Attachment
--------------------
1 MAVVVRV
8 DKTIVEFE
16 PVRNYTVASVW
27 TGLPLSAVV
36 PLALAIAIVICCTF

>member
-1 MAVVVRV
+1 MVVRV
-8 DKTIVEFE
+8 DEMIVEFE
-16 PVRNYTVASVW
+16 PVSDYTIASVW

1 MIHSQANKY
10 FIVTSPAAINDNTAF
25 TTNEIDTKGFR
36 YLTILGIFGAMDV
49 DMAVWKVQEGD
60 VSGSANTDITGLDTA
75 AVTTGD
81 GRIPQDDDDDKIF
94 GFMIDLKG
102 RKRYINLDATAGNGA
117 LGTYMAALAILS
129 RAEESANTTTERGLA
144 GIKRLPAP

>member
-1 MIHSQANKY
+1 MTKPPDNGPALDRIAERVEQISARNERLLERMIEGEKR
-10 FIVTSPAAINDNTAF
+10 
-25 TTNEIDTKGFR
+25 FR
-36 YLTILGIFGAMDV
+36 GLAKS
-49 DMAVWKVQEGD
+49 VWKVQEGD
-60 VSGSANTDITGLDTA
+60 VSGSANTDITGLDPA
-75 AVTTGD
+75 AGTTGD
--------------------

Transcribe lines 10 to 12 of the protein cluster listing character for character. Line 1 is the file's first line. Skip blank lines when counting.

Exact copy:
+8 DEMIVEFE
-16 PVRNYTVASVW
+16 PVSDYTIASVW